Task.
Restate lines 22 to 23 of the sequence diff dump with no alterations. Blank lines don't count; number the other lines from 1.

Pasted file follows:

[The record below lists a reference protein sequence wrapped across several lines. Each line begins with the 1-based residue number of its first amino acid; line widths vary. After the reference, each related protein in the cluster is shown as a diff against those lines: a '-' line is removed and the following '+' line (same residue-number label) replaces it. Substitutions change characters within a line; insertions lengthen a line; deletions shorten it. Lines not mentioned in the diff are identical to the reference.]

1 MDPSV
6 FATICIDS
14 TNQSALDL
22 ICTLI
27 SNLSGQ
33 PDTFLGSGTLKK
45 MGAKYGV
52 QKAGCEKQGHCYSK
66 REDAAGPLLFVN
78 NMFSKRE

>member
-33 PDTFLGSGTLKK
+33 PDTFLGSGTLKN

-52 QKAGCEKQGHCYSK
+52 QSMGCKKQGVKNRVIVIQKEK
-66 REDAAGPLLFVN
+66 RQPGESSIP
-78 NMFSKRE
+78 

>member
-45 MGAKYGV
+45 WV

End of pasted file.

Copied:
-45 MGAKYGV
+45 WV